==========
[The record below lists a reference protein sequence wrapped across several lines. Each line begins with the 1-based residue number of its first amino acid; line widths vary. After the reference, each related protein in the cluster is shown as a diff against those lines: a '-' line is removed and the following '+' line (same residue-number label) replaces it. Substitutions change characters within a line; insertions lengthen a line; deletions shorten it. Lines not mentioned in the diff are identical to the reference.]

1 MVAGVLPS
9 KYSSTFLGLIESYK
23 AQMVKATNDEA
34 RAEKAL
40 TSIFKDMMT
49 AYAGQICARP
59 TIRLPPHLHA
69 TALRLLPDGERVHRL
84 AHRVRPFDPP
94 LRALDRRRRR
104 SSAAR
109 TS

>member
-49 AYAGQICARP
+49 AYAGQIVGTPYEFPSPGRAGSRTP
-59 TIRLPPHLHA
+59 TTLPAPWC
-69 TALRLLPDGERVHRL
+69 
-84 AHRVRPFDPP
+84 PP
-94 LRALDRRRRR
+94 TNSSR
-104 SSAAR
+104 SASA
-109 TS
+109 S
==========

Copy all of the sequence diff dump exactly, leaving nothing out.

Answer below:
[The record below lists a reference protein sequence wrapped across several lines. Each line begins with the 1-based residue number of its first amino acid; line widths vary. After the reference, each related protein in the cluster is shown as a diff against those lines: a '-' line is removed and the following '+' line (same residue-number label) replaces it. Substitutions change characters within a line; insertions lengthen a line; deletions shorten it. Lines not mentioned in the diff are identical to the reference.]

1 MVAGVLPS
9 KYSSTFLGLIESYK
23 AQMVKATNDEA
34 RAEKAL
40 TSIFKDMMT
49 AYAGQICARP
59 TIRLPPHLHA
69 TALRLLPDGERVHRL
84 AHRVRPFDPP
94 LRALDRRRRR
104 SSAAR
109 TS

>member
-49 AYAGQICARP
+49 AYAGQIVGTPYEFPSPGRAGSRTP
-59 TIRLPPHLHA
+59 TTLPAPWC
-69 TALRLLPDGERVHRL
+69 
-84 AHRVRPFDPP
+84 PP
-94 LRALDRRRRR
+94 TNSSR
-104 SSAAR
+104 SASA
-109 TS
+109 S